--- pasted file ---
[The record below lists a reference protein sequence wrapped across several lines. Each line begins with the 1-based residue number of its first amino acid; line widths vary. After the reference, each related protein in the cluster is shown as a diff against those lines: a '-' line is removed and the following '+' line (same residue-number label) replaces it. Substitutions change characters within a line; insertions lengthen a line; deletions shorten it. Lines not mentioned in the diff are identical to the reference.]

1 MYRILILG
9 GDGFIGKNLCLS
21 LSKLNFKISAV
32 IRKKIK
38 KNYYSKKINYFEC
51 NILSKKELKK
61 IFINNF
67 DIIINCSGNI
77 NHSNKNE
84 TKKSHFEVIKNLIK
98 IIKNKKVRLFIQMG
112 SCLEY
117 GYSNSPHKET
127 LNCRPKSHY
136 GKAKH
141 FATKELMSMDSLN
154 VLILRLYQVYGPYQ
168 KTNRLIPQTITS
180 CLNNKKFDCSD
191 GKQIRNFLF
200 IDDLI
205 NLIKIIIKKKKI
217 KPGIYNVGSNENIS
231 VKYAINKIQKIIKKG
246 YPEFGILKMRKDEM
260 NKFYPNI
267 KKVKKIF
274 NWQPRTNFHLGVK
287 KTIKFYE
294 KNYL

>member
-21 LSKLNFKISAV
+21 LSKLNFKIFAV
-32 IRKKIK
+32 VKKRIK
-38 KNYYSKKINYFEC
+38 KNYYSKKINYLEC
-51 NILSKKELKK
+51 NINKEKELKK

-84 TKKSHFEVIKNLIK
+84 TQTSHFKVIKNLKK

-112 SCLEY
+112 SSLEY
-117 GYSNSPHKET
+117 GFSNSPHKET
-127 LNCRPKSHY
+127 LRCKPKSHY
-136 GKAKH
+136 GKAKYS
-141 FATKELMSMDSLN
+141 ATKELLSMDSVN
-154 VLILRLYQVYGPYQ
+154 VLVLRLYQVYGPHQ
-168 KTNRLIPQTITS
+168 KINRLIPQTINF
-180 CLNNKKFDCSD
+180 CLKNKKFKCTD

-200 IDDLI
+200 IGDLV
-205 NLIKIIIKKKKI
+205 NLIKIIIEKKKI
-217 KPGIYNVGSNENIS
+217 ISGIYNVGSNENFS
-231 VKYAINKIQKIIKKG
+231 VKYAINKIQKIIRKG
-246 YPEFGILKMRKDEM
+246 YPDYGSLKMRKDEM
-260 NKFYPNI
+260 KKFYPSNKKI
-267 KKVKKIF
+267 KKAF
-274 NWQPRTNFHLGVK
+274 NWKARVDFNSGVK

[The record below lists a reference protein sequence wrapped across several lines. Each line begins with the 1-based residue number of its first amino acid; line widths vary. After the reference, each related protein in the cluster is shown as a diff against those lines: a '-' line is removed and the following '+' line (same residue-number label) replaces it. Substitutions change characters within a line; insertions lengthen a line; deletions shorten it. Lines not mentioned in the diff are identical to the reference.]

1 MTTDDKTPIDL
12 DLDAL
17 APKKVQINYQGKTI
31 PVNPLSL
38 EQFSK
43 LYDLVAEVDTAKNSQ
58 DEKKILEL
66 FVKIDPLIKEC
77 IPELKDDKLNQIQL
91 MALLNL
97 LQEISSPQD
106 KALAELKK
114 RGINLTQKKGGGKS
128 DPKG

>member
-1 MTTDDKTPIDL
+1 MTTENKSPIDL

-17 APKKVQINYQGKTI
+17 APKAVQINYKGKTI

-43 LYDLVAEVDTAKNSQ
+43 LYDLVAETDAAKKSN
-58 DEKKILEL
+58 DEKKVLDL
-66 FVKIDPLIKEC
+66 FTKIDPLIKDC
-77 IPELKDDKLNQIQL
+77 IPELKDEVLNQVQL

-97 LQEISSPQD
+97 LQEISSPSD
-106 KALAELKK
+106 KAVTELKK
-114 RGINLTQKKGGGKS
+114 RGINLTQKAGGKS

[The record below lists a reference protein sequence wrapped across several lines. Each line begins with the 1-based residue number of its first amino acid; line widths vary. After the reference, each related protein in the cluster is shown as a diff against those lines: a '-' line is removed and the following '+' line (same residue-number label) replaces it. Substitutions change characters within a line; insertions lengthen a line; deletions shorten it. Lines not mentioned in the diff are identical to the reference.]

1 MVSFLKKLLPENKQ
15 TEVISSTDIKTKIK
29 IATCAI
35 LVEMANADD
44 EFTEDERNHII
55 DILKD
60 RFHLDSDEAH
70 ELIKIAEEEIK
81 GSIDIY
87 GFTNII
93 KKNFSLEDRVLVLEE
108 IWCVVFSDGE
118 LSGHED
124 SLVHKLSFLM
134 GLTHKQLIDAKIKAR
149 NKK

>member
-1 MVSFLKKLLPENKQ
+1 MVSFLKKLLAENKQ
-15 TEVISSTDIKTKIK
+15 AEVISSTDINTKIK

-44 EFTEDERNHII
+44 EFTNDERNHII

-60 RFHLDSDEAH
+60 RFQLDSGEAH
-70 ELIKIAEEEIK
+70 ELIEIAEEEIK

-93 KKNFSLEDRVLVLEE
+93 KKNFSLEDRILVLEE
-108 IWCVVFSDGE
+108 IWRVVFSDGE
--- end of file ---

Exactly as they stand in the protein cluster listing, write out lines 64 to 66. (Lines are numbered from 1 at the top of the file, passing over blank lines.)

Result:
+217 ISGIYNVGSNENFS
-231 VKYAINKIQKIIKKG
+231 VKYAINKIQKIIRKG